The style of wrestling that came to be both loved and despised was very much an American invention but it's roots lay in the catch wrestling of the Lancashire pitmen. But Britain can claim not only the mother lode skill base but also credit for one of the game's most outrageous scams. By the mid 1940's the British wrestling scene was in trouble. Such had been the depths that pre-war All In wrestling had sunk to and such the disregard for the public that the London County Council had finally banned it from the capital. If there was to be a post-war revival it would have to take the form of a born again wrestling that could cleanse itself of the recent past and by showing itself to be linked to the golden age of real wrestling, enter the halls in a cloud of sporting integrity while the product remained essentially the same as before. Could the promoters pull it off? Yes they could and a group of them put their heads together and came up with a plan.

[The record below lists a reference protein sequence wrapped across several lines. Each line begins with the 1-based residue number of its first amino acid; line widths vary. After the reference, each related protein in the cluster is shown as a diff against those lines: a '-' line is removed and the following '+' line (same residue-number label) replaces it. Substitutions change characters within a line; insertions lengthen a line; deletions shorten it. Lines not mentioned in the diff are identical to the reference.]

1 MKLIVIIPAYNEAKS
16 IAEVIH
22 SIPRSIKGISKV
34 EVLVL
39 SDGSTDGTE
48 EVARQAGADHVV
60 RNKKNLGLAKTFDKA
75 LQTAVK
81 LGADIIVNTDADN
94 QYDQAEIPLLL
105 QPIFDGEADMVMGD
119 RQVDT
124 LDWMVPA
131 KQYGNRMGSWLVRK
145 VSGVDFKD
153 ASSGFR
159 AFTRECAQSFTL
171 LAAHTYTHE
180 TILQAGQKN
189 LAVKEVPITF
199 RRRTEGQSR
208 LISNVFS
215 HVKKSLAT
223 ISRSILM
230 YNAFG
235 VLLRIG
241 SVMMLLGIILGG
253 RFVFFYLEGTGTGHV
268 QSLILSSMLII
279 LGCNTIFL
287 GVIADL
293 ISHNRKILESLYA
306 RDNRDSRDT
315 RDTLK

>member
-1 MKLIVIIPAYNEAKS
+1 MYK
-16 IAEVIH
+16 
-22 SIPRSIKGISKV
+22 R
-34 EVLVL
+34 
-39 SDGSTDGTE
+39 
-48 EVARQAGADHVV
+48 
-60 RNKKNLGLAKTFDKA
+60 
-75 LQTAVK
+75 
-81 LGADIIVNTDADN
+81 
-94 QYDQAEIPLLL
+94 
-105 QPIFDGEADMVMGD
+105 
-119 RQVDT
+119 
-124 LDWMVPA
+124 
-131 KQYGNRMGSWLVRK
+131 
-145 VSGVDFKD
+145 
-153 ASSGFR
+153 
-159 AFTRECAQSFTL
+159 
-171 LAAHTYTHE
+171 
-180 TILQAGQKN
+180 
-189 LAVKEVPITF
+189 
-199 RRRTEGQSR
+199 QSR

A committee would look into wrestling and although this committee would be made up in the main of the promoters themselves, people from outside the business, and people of some standing, would be needed to give the proceedings authenticity. Admiral Lord Mountevans KCB DSO was approached and agreed to chair the committee. Mountevans was a naval hero, had been second in command on Scott's ill fated Antarctic expedition and was not the sort of chap to have any truck with fake wrestling. Commander Cambell, a popular radio broadcaster at the time also agreed to join this august body. Cambell did a sort of common sense, man of the people type act on The Brains Trust, predecessor of Any Questions. There is some doubt if Campbell was ever actually a Commander and some would have it that his seagoing career was as a purser on passenger ships. He would fit in a treat. Labour MP Maurice Webb was to complete the non-wrestling element. The Lord Mountevans Committee as it was to be known couldn't very well meet in the upstairs room of a pub so the boys went for broke and hired a room in the Houses Of Parliament. The committee discussed and decided on rules, weight divisions, championship belts (Lord Mountevans Gold Belt nach) and at the close the Admiral shuffled his papers together, thanked the members for attending and disappeared once more into the margins of history. The designated champions were authentic Wigan shooters, the masks and clowning around were kept to a minimum, the LCC lifted it's ban and for a while some semblance of respectability was bestowed on the grappling game. It couldn't last of course. Public taste is too fickle for that. In a few years the promoters would be forced to return to their old ways. Was Mountevans an innocent dupe or a willing accomplice? Perhaps he was a star struck fan who just wanted to hang out with the boys. We will never know but can be grateful I suppose that His Lordship would depart this mortal coil in 1957 and was thus spared the embarrassment of having to watch Big Daddy on World Of Sport.